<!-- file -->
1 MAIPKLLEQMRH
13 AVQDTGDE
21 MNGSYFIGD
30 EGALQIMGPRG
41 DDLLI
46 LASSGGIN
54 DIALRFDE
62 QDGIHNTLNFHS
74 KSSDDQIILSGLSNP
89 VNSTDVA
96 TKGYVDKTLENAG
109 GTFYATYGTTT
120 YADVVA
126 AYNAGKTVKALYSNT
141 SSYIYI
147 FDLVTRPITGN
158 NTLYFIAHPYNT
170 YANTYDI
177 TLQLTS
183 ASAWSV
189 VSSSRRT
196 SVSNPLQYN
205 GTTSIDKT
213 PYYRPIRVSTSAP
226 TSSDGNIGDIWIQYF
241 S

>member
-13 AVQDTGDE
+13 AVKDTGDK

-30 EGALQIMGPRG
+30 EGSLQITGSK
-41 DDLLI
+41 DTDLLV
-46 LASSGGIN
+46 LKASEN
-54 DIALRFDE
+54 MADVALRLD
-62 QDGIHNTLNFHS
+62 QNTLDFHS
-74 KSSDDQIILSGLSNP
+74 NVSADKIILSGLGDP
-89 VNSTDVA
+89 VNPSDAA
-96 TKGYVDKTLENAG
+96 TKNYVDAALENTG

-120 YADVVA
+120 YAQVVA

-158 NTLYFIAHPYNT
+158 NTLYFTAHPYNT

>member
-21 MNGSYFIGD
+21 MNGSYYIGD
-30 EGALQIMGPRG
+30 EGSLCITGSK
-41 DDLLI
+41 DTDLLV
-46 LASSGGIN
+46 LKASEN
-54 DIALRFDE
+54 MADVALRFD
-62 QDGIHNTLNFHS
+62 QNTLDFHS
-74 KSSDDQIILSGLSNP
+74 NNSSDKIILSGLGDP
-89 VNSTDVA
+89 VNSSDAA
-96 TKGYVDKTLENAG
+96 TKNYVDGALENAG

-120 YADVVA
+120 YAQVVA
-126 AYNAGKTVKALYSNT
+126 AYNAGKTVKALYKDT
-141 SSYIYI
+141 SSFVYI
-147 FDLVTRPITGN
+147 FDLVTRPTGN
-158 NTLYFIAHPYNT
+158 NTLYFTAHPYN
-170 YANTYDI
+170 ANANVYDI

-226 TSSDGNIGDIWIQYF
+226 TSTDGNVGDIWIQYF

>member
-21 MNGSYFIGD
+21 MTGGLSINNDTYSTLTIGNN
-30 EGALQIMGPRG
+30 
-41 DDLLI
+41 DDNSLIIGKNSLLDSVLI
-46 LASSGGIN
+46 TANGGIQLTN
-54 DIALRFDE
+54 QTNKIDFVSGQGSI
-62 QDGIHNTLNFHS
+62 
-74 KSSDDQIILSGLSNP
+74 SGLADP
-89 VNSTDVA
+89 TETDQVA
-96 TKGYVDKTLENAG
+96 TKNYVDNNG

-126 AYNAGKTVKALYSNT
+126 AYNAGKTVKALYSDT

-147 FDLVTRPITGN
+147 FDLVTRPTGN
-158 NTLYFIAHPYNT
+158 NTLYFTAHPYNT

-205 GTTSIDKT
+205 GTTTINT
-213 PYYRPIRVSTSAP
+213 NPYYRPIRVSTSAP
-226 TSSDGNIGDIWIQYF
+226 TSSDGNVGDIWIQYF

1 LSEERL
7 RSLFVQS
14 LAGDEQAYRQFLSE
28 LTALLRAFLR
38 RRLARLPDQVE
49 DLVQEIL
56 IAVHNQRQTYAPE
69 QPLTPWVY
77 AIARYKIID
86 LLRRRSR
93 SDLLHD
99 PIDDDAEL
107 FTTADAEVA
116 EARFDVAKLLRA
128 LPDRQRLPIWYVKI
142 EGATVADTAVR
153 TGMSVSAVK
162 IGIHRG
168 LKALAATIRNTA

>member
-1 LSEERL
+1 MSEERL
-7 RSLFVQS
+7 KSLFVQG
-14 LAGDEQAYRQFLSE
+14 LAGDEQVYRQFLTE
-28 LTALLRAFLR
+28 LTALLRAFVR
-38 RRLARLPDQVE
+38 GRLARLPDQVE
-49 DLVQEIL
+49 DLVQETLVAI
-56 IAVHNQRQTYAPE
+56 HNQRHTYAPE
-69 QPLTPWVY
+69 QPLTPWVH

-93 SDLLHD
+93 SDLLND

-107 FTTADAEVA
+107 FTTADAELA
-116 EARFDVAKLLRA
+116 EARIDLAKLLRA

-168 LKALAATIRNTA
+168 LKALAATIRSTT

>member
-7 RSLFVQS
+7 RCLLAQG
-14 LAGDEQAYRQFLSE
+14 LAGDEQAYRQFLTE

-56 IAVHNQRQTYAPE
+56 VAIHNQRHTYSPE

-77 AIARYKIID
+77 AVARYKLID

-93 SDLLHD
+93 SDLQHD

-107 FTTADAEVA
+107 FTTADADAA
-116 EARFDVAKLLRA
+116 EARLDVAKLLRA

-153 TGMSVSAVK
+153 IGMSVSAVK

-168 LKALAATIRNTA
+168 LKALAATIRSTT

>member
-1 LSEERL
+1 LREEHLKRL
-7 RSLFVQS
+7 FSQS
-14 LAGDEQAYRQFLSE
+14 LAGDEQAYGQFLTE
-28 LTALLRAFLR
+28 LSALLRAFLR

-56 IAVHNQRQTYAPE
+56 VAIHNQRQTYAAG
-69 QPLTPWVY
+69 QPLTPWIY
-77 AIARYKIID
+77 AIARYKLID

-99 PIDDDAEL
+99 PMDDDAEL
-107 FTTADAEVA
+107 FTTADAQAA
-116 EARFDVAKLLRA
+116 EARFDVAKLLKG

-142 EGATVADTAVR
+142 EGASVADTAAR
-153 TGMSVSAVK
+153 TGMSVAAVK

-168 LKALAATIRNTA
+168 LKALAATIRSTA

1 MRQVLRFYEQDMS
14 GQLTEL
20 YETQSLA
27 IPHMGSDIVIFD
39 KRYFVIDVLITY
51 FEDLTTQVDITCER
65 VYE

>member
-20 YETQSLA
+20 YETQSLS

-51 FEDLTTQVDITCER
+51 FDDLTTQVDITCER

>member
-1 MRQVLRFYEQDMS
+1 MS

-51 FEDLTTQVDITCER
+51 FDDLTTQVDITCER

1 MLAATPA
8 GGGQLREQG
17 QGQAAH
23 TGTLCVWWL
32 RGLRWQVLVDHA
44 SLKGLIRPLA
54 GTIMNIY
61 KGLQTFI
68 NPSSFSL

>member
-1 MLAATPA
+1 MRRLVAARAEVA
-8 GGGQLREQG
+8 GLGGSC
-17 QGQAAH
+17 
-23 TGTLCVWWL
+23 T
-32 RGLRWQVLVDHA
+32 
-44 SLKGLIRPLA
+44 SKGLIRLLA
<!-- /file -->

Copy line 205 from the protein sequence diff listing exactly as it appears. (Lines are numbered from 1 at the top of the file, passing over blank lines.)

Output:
14 GQLTEL